Regency Square

The West Pier, the proposed ‘Brighton Eye’ i360 tower, the derelict Bandstand and the large lump of tarmac in front of the Metropole that was once a paddling pool all draw regular press coverage. But, what about the fabulous Regency Square Conservation Area in which they are all situated?

The Regency Square Conservation Area is pretty much everything between Embassy Court, the Grand Hotel, Western Road and the sea. Regency Square itself was built from 1818-28 and was the third large set-piece development in town following Royal Crescent and Bedford Square. Jane Austen’s Pride & Prejudice describes the way in which young ladies were attracted to Brighton for the soldiers. It is referring to, in part, the 10,000 troops who were stationed in 1793, a time of unrest across the English Channel, on Belle Vue Field – the site that became Regency Square.

Joshua Flesher Hanson, the owner of Belle Vue Field, laid out 70 building plots which were quickly snapped up by individual developers. Each had to conform to approved specifications such as bow fronts and stucco on the ground and first floors with yellow brick above. The Square’s uniform balconies, canopies and entrance porches are explained by this strict code. By 1828, most of the work was complete. Two of my favourite architects, Amon Wilds and his son, the prolific Amon Henry Wilds, are thought to have designed the majority of the buildings. Amon, along with Charles Augustin Busby, built Lewes Crescent and Brunswick Square. Amon Henry was responsible for, amongst other things Hanover, Park and Montpelier Crescents.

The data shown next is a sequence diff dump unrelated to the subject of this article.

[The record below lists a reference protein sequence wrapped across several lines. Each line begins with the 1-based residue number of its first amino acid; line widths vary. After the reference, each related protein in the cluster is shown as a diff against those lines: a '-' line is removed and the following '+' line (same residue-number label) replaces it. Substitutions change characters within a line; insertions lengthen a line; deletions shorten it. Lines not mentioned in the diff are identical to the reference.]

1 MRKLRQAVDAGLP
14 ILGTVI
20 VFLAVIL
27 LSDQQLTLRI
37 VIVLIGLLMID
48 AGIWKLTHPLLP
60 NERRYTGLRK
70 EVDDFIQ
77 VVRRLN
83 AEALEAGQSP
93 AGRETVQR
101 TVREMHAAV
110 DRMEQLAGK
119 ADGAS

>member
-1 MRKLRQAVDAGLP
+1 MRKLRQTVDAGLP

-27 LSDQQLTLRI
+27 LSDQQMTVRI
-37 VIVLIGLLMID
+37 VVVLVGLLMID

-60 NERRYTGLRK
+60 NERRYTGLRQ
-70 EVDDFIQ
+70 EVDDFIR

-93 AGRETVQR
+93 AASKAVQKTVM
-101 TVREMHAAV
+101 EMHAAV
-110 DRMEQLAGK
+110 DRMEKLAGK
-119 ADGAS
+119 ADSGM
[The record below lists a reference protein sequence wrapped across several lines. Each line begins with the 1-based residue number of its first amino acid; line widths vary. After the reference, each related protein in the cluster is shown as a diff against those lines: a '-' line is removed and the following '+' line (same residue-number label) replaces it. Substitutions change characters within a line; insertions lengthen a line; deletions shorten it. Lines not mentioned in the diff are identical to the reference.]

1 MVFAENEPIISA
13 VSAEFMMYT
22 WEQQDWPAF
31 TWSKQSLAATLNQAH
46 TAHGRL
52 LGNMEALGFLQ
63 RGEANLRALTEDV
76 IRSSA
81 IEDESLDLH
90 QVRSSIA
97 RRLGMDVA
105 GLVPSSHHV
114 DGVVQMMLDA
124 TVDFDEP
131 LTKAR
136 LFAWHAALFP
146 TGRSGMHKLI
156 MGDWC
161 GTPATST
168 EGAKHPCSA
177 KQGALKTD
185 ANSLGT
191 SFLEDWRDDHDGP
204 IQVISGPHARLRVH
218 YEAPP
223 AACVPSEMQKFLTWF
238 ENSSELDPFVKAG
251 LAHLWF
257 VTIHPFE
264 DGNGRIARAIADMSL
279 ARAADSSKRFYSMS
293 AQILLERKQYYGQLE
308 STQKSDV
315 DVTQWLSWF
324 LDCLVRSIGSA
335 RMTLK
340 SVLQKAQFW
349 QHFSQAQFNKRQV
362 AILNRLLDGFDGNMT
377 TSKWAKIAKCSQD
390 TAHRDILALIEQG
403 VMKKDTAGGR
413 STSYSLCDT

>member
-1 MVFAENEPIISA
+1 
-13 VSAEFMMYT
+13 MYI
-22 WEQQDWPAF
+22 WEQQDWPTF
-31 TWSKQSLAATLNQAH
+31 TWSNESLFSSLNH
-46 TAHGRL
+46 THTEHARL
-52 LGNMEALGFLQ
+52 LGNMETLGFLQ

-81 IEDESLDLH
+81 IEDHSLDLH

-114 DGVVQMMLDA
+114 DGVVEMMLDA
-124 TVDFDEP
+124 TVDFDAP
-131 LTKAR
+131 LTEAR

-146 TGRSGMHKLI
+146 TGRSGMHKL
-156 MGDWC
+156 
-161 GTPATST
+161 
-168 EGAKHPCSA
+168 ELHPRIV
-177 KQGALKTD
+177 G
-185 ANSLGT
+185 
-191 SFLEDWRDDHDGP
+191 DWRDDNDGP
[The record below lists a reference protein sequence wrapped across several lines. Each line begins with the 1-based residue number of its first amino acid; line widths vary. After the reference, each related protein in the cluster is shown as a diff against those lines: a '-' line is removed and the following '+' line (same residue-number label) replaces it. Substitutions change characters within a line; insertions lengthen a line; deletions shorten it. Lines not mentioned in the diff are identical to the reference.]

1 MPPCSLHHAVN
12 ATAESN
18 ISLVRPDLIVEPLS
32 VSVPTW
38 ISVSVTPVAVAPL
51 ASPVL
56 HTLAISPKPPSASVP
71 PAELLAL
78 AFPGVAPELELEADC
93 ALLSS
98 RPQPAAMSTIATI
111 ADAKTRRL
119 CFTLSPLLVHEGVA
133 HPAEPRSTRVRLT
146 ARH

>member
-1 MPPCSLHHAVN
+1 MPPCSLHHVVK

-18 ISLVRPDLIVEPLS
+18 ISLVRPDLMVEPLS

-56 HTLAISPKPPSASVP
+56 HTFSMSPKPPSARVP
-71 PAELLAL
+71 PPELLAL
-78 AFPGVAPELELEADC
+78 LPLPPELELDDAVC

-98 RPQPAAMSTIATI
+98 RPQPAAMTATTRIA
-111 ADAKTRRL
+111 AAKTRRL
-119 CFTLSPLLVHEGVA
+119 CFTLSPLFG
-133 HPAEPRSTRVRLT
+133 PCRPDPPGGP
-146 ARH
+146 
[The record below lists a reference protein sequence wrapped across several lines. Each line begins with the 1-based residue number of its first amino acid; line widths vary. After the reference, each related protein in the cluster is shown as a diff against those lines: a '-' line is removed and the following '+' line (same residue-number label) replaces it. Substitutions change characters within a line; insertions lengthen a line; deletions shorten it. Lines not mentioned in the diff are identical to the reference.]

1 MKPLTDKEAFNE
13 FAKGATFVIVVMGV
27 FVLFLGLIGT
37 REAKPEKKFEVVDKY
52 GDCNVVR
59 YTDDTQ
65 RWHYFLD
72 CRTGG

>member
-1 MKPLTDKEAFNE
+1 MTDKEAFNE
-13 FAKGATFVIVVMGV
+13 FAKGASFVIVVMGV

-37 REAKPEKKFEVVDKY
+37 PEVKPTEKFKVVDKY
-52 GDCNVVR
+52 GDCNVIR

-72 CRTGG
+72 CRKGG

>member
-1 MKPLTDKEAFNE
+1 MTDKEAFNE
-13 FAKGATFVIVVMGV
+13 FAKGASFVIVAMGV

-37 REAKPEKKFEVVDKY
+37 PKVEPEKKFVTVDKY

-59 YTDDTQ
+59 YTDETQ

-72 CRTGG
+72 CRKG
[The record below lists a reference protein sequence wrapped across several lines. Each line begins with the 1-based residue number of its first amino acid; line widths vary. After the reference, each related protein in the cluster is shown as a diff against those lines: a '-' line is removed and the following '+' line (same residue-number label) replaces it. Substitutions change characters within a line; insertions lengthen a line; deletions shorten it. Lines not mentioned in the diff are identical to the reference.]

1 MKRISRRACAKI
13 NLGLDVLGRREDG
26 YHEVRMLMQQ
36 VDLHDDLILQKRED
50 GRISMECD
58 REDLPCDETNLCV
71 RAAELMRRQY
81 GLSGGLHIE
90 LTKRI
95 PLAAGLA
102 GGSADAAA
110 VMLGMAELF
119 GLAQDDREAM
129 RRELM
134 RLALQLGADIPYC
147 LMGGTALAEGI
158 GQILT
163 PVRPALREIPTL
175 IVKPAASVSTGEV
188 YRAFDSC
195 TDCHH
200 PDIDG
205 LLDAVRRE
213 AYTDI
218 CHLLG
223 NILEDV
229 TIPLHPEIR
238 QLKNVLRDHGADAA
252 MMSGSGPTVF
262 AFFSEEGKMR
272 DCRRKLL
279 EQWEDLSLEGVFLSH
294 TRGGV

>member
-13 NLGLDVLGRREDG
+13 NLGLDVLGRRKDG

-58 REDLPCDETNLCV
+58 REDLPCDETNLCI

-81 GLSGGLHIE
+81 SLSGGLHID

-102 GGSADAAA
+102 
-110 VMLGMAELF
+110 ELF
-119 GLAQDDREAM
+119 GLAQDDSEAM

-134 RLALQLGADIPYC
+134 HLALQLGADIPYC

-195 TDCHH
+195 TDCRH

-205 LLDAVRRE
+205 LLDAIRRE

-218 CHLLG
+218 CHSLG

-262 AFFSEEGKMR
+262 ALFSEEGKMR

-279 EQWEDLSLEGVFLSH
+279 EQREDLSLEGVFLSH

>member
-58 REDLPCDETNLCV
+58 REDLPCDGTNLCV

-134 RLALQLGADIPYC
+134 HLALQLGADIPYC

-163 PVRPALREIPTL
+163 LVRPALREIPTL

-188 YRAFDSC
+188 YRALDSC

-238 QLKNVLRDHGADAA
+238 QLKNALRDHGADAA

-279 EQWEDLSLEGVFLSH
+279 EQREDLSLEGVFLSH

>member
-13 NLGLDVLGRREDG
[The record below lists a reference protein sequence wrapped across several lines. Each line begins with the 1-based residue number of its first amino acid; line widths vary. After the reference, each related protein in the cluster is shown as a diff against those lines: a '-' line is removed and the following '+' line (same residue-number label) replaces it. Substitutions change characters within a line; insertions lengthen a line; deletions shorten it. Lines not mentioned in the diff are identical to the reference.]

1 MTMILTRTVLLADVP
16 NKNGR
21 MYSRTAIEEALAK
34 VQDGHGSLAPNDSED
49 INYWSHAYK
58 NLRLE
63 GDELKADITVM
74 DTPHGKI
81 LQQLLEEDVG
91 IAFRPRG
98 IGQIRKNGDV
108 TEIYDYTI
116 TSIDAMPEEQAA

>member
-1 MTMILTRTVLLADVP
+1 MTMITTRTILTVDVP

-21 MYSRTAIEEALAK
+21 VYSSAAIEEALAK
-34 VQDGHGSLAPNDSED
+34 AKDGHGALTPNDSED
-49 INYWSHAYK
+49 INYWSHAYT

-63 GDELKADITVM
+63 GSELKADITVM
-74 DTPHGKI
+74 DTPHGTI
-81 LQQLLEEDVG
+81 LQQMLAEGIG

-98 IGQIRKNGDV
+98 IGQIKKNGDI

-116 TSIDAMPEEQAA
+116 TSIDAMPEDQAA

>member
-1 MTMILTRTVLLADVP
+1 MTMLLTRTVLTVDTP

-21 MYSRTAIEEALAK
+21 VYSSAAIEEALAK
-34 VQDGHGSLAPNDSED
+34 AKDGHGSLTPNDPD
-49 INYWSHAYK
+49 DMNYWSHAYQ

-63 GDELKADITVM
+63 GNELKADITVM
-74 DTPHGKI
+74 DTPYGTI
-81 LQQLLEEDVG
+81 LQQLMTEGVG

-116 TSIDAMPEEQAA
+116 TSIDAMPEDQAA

The stunning buildings around Regency Square are either Grade II or II* Listed as is the Portland stone cenotaph at the bottom which is the Royal Sussex War Memorial. It was unveiled in 1904 to commemorate the deaths of the 152 men of the regiment who died in the Boer War of 1900-02. This isn’t the only memorial in the Square though. There are also several pretty plaques including an excellent example well-hidden behind the umbrellas of the Regency Restaurant (No. 1) commemorating the life of Harrit Mellon, Duchess of St Albans.

The flats and hotels of Regency Square today surround 1.56 acres of gardens. An ugly car park lies beneath the lawns that was constructed in 1969 at a cost of £523,000 for 520 cars. The soldiers certainly let their guards down to allow that monstrosity to be built!